Wednesday, October 27

Fed Behind the Curve, India Taper Warning, Lonely ECB: Eco Day


Article content

The Fed will be behind the curve in containing inflation coming out of the pandemic, two former monetary policy makers saidYields on long-term Treasuries surged as traders brought forward their expectations for the first hikeTraders are seeing hints that India’s central bank is seeking to drain record liquidity from the banking system, another sign that the global flood of pandemic-era easy money may begin to ease With central banks from Washington to London this week signaling more alarm over faster inflation, the ultra-stimulative path of the euro zone and some of its neighbors appears lonelier than everIndia’s long-delayed plans to overhaul its military are getting a new life as the government moves to the US and its allies, which are strengthening defense cooperation against ChinaNorway delivered the first post-crisis interest-rate increase among economies with the world’s 10 most-traded currenciesTaiwan’s central bank further tightened lending rules to rein in property price s even as it kept its key rate at a record low.The Bank of England raised the prospect of hiking interest rates as soon as November to contain a surge in inflation There are investment opportunities of up to $2.5 trillion a year — the equivalent to 2 percentage points of global GDP — in energy infrastructure, according to ex-BOE chief Mark CarneyTurkey’s lira fell to a record low after the central bank cut its benchmark interest rate, unleashing a new bout of market turbulenceBOE hawks, Brazil hikes, Turkey cuts and the Philippines on hold are included in Bloomberg Economics’ research wrapTo understand why more than 100 container ships are waiting to enter US ports from Southern California to Savannah, Georgia, it helps to keep tabs on the congestion that’s building at another key junction of freight transportation: rail yardsAustralian economist Steve Keen plans to run for parliament in next year’s election, campaigning for a radical reshaping of the nation’s economy that would be fina nced via Modern Monetary Theory Japan’s ruling party is set to choose the country’s next prime minister on Sept. 29. Although the leading candidate is a man, in a historic twist of events two of the four contenders are women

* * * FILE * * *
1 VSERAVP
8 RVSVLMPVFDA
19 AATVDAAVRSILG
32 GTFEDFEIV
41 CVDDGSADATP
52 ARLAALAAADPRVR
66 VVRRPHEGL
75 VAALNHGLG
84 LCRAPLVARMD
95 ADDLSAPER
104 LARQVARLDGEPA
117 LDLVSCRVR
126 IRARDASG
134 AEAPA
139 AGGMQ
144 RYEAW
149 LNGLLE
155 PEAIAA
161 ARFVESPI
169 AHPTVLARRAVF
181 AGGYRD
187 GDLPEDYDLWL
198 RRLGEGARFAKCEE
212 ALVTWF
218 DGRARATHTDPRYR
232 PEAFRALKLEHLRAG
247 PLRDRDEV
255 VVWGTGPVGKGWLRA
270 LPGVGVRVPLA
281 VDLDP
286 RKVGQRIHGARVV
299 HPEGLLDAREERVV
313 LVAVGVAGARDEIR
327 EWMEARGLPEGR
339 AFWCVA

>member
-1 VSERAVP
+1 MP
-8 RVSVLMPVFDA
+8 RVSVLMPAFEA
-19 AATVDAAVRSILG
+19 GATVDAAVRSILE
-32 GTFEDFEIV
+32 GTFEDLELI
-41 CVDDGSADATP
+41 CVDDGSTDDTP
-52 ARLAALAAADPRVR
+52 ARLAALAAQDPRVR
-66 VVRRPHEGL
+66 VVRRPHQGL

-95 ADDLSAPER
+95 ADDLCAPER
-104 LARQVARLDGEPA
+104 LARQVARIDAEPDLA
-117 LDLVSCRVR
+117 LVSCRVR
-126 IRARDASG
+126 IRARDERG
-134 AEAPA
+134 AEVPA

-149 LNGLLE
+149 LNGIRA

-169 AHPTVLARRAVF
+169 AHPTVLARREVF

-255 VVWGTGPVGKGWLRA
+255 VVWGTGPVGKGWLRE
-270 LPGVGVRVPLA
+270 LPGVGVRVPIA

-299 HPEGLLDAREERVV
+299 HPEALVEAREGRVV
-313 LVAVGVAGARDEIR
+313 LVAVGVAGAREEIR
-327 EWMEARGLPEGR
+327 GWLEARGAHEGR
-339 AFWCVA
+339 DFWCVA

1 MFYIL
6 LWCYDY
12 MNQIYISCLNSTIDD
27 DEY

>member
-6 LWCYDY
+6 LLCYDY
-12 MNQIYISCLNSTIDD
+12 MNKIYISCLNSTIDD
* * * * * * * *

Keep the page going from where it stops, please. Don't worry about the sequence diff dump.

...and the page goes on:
©2021 Bloomberg LP

Bloomberg.com



financialpost.com